Four common hit-and-run defenses include:
Class C misdemeanor: Up to 30 days in jail, $50 fine, driver’s education classes.
Class C misdemeanor: Up to 30 days in jail, $50 fine, and license suspension.
Class A misdemeanor: Up to 1 year in jail, fines up to $2,500, and license suspension. If the court finds that you should’ve known the accident could result in death, you could be charged with a felony and sentenced to up to 1-6 years in prison.
If you hit another car or damaged property and you didn’t stop and provide information or file a police report, your first call should be to a criminal defense lawyer. Some people don’t intend to commit a crime, but they panic in the moment and leave the scene because they don’t know what to do. It happens. If that’s your situation, a criminal defense lawyer might be able to help you minimize charges.
If you’ve discovered that your car was hit and you don’t know by whom, or if you were hit and the driver left the scene, you can consult a personal injury lawyer. A Tennessee personal injury lawyer can work with the insurance companies, police department, and any other relevant parties to figure out how you can recover damages.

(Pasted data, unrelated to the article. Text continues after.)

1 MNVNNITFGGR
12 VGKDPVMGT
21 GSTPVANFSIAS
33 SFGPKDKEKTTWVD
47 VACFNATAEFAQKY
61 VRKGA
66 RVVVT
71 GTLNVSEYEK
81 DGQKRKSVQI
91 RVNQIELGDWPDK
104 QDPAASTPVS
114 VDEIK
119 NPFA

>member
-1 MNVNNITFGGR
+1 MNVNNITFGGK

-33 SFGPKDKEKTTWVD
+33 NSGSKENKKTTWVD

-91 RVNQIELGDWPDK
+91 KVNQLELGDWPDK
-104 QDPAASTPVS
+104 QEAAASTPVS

For any personal injury accident, you could recover damages to cover costs that include:
Insurance might not be clear-cut in a hit and run accident if you’re not able to identify the driver. Even if you do identify the person, sometimes a driver leaves the scene because they don’t have insurance. If you don’t have uninsured motorist coverage on your own policy, your only recourse might be a lawsuit against the other driver. However, sometimes even that doesn’t work because it can happen that an uninsured driver also doesn’t have enough assets to cover a judgment in a lawsuit.
That’s why your lawyer’s advice will be the best tool you have to recover compensation after a Tennessee hit and run. Based on the specific facts of your case, they’ll advise you on what your legal options are and how to proceed.